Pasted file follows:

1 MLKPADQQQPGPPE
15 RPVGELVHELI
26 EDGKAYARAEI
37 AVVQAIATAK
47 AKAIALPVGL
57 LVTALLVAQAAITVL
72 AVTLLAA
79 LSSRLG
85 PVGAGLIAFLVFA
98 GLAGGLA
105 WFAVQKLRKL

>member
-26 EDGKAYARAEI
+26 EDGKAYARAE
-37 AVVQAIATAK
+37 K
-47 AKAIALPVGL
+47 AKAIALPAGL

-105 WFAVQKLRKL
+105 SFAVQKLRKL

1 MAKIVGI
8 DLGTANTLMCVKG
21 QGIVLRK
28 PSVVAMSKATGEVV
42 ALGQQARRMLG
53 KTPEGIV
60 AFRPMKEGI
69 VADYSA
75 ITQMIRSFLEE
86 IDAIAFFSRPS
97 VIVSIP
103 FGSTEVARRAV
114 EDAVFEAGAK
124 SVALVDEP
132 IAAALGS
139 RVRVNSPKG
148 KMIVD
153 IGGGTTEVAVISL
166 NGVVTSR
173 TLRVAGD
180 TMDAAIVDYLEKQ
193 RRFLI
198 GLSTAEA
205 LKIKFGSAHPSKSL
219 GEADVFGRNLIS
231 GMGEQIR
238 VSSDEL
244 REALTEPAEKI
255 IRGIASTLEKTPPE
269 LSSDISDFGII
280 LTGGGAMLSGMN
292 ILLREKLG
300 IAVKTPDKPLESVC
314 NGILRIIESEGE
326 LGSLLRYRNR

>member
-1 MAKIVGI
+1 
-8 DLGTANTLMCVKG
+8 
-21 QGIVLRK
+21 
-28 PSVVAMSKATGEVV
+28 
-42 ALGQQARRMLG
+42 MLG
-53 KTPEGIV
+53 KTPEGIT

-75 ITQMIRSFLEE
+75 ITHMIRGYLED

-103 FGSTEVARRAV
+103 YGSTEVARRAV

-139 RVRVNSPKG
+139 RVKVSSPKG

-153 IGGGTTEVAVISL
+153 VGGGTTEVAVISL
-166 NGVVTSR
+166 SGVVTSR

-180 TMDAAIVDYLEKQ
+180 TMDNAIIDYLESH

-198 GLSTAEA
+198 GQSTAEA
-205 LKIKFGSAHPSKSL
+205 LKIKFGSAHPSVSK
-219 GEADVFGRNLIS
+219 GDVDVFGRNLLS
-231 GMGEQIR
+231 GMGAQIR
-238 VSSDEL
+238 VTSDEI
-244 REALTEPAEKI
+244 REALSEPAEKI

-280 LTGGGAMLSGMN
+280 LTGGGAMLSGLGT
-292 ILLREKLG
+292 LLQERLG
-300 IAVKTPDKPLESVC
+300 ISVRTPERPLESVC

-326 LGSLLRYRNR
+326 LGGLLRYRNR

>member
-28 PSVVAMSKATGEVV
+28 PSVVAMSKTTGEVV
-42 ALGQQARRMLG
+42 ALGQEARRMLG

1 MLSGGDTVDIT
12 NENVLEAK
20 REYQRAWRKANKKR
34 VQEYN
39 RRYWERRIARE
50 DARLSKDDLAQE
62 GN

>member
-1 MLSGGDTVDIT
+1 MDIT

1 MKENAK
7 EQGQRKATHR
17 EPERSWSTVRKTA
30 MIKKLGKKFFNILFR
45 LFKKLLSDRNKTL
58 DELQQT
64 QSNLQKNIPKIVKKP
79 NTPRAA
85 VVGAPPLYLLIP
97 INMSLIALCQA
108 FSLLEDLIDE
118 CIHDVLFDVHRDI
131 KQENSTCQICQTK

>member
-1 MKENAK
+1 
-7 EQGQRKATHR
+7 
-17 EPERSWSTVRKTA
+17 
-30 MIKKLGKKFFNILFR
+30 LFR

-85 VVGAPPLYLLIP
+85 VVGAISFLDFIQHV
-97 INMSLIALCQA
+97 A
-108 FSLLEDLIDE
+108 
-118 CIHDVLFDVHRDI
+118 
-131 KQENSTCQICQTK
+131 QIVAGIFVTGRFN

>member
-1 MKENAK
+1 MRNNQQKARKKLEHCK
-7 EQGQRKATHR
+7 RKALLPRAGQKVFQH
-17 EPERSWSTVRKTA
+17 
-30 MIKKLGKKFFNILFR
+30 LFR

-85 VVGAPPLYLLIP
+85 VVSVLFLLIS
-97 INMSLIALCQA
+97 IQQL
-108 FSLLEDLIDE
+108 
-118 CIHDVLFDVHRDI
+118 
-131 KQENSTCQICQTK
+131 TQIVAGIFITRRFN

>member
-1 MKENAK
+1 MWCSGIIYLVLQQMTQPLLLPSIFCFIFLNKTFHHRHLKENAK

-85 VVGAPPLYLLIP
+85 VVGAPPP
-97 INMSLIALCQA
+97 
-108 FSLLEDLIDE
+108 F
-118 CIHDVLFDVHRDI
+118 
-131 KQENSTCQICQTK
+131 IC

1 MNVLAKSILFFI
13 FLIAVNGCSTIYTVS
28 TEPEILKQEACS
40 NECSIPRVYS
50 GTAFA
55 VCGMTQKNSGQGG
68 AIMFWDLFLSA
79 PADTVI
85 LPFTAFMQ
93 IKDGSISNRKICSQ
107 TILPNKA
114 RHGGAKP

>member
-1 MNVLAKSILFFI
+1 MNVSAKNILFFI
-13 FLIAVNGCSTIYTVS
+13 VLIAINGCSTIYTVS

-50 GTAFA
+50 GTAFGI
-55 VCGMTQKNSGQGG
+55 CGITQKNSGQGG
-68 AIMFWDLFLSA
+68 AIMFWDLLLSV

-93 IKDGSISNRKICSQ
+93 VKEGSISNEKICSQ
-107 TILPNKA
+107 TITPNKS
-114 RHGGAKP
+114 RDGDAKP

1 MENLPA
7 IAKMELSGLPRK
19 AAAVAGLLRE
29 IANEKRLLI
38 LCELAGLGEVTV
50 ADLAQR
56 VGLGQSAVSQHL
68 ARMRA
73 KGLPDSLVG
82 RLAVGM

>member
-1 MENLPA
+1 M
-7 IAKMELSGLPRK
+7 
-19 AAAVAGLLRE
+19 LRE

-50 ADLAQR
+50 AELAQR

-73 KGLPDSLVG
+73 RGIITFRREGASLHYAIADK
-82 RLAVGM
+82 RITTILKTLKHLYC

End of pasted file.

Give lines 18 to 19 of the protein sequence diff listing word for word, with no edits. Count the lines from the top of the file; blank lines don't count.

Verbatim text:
+47 AKAIALPAGL

-105 WFAVQKLRKL